Saturday, June 18, 2011

The Green Lantern

MPAA (PG-13) CNS/USCCB (A-III) Roger Ebert (2 ½ stars) Fr Dennis (1 Star)

IMDb Listing -
CNS/USCCB Review -
Roger Ebert’s Review -

The Green Lantern (directed by Martin Campbell and screenplay co-written by Greg Berlanti, Michael Green, Marc Guggenheim and Michael Goldenberg) is based on the Green Lantern comic book series.  The series appeared in its first incarnation in the 1940s as part of the All American Comics franchise.  All Americans Comics eventually merged with two other comic book companies to create DC Comics, which became the chief rival of Marvel Comics.  In the decades following, the Green Lantern series has been repeatedly reworked and reintroduced by DC Comics.  During this rather complex history many of the elements and characters appearing in the current movie were introduced and developed.  As in the case of many/most comic book based movies, the movie’s screen-writers themselves tweaked the characters and plot elements into their current form.

Thus in the movie, Hal Jordan (played in the movie by Ryan Reynolds) a hot-shot American test pilot working for Ferris Aerospace (the daughter of the founder, Carol Ferris (in the movie also a test pilot and played by Blake Lively being the movie's love interest) receives a green ring along with a green lantern from a dying alien named Abin Sur (played by Temeura Morrison).   After saying “the Green Lantern oath,” the green ring transports hall to an alien world in another part of the universe where he discovers that he has been selected to serve as part of the Green Lantern Corps whose purpose is to police the universe on behalf of a group of super-intelligent aliens called The Guardians of the Universe.  All this derives from the 1950s DC Comics relaunch of the Green Lantern series.  

The principle antagonist a monster named Parallax, who appears in subsequent versions of the story.   Parallax had been one of the Guardians of the Universe, but he had been seduced by the power of the emotion of Fear, breaking away from the Guardians who maintained the universe together by their Will.  Fear it turns out, has a corrosive effect on the Will, hence why Parallax (which paralizes and consumes other beings) became an enemy.  The Green Lantern's universe presupposes a kind of "emotional electromagnetic spectrum" in which among other color representations, the Will is represented by Green, and Fear is represented by Yellow.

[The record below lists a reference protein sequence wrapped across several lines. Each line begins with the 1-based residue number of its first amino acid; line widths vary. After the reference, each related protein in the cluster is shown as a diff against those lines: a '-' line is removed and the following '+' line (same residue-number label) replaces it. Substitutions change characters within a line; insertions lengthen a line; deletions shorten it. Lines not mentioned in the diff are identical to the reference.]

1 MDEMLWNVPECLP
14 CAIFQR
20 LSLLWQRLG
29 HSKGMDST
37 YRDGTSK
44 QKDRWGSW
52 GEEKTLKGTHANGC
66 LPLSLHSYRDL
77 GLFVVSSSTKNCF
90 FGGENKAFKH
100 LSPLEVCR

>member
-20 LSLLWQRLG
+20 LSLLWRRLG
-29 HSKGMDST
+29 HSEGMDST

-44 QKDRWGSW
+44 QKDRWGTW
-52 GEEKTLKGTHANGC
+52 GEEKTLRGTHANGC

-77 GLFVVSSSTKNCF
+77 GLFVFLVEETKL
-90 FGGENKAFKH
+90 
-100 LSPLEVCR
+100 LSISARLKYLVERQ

Most adults will _rightly_ find all this talk of “The Will” disturbing as it evokes memories of the infamous pre-World War II, Nazi-era propaganda film The Triumph of the Will by Leni Riefenstahl, a film which arguably made World War II possible. 

And a teenager ought to quickly appreciate that “The Will” standing alone, without being tempered by other attitudes/emotions like compassion, justice, mercy and love becomes simply arrogance and a prescription for Nazi-like crimes.  Consider simply that someone may _wish_ that someone become his girl friend.  But if he proceeds to try to simply overpower her (by imposing _his_ Will on _her_) then his actions approach/become rape.

So there are real problems with this movie.

Movies like this are not a total loss as they often invite audiences to imagine realities larger than themselves.  However, the disturbingly bipolar (Fear vs Will) presentation of the world is indeed a scary one and one which most teenagers seeing this movie, upon reflection, ought to reject. 

Catholics and other Christians ought to understand that in our understanding of the universe, God created the universe and sustains it, _not_ through his Will but through his Love.   “For God so loved the world that he gave his only Son” (John 3:16), “My commandment to you is love one another as I have loved you” (John 15:12), “In the end, these three remain: faith, hope and love, and the greatest of these is love.” (1 Cor 13:13).

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